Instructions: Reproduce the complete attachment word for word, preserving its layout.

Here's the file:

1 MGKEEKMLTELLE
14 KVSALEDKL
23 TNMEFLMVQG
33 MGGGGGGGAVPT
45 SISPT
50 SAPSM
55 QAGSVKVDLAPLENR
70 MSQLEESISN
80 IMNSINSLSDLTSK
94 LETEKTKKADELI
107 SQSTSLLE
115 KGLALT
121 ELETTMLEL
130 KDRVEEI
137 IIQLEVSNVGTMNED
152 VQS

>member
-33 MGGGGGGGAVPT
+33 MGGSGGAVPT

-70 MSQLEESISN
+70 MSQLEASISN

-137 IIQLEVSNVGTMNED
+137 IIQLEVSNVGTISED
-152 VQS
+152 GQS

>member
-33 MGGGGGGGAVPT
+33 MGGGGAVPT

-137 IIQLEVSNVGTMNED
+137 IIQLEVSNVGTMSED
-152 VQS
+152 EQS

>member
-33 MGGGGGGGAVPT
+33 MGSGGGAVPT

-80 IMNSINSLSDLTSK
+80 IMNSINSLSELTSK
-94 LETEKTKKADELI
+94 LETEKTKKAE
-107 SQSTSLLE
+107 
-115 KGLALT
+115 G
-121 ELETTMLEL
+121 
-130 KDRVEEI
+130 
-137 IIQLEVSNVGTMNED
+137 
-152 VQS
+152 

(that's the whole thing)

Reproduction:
1 MGKEEKMLTELLE
14 KVSALEDKL
23 TNMEFLMVQG
33 MGGGGGGGAVPT
45 SISPT
50 SAPSM
55 QAGSVKVDLAPLENR
70 MSQLEESISN
80 IMNSINSLSDLTSK
94 LETEKTKKADELI
107 SQSTSLLE
115 KGLALT
121 ELETTMLEL
130 KDRVEEI
137 IIQLEVSNVGTMNED
152 VQS

>member
-33 MGGGGGGGAVPT
+33 MGGSGGAVPT

-70 MSQLEESISN
+70 MSQLEASISN

-137 IIQLEVSNVGTMNED
+137 IIQLEVSNVGTISED
-152 VQS
+152 GQS

>member
-33 MGGGGGGGAVPT
+33 MGGGGAVPT

-137 IIQLEVSNVGTMNED
+137 IIQLEVSNVGTMSED
-152 VQS
+152 EQS

>member
-33 MGGGGGGGAVPT
+33 MGSGGGAVPT

-80 IMNSINSLSDLTSK
+80 IMNSINSLSELTSK
-94 LETEKTKKADELI
+94 LETEKTKKAE
-107 SQSTSLLE
+107 
-115 KGLALT
+115 G
-121 ELETTMLEL
+121 
-130 KDRVEEI
+130 
-137 IIQLEVSNVGTMNED
+137 
-152 VQS
+152 